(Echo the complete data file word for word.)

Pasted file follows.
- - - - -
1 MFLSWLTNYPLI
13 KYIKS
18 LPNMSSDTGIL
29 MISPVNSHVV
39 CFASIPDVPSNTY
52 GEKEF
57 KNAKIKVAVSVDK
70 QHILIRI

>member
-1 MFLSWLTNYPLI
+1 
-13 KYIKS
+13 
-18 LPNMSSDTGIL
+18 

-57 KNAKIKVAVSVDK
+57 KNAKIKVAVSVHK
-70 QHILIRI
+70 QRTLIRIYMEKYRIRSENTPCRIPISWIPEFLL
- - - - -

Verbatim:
1 MFLSWLTNYPLI
13 KYIKS
18 LPNMSSDTGIL
29 MISPVNSHVV
39 CFASIPDVPSNTY
52 GEKEF
57 KNAKIKVAVSVDK
70 QHILIRI

>member
-1 MFLSWLTNYPLI
+1 
-13 KYIKS
+13 
-18 LPNMSSDTGIL
+18 

-57 KNAKIKVAVSVDK
+57 KNAKIKVAVSVHK
-70 QHILIRI
+70 QRTLIRIYMEKYRIRSENTPCRIPISWIPEFLL